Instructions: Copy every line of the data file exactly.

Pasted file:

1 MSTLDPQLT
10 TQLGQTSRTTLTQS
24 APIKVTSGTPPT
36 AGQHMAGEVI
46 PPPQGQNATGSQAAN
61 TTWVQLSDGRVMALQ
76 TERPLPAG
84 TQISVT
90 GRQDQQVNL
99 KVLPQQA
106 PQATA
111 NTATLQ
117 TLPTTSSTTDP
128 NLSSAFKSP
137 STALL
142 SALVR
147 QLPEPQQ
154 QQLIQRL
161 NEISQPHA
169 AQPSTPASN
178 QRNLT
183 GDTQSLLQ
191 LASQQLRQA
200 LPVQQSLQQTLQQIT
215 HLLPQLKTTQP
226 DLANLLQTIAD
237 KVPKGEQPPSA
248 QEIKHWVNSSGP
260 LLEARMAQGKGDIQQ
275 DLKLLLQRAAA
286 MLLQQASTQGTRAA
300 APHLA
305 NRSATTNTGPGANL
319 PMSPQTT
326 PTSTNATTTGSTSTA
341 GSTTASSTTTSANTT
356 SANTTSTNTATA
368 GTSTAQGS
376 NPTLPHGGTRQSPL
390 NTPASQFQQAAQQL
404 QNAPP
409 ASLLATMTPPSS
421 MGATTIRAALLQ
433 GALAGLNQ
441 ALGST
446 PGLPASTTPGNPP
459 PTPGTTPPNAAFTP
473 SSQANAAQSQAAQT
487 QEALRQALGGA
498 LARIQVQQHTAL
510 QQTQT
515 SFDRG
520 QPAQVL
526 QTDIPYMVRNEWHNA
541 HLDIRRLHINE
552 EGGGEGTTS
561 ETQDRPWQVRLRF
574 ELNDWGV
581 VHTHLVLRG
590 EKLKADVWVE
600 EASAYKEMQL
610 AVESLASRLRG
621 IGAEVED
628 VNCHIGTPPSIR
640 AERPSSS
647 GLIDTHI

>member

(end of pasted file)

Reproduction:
1 MSTLDPQLT
10 TQLGQTSRTTLTQS
24 APIKVTSGTPPT
36 AGQHMAGEVI
46 PPPQGQNATGSQAAN
61 TTWVQLSDGRVMALQ
76 TERPLPAG
84 TQISVT
90 GRQDQQVNL
99 KVLPQQA
106 PQATA
111 NTATLQ
117 TLPTTSSTTDP
128 NLSSAFKSP
137 STALL
142 SALVR
147 QLPEPQQ
154 QQLIQRL
161 NEISQPHA
169 AQPSTPASN
178 QRNLT
183 GDTQSLLQ
191 LASQQLRQA
200 LPVQQSLQQTLQQIT
215 HLLPQLKTTQP
226 DLANLLQTIAD
237 KVPKGEQPPSA
248 QEIKHWVNSSGP
260 LLEARMAQGKGDIQQ
275 DLKLLLQRAAA
286 MLLQQASTQGTRAA
300 APHLA
305 NRSATTNTGPGANL
319 PMSPQTT
326 PTSTNATTTGSTSTA
341 GSTTASSTTTSANTT
356 SANTTSTNTATA
368 GTSTAQGS
376 NPTLPHGGTRQSPL
390 NTPASQFQQAAQQL
404 QNAPP
409 ASLLATMTPPSS
421 MGATTIRAALLQ
433 GALAGLNQ
441 ALGST
446 PGLPASTTPGNPP
459 PTPGTTPPNAAFTP
473 SSQANAAQSQAAQT
487 QEALRQALGGA
498 LARIQVQQHTAL
510 QQTQT
515 SFDRG
520 QPAQVL
526 QTDIPYMVRNEWHNA
541 HLDIRRLHINE
552 EGGGEGTTS
561 ETQDRPWQVRLRF
574 ELNDWGV
581 VHTHLVLRG
590 EKLKADVWVE
600 EASAYKEMQL
610 AVESLASRLRG
621 IGAEVED
628 VNCHIGTPPSIR
640 AERPSSS
647 GLIDTHI

>member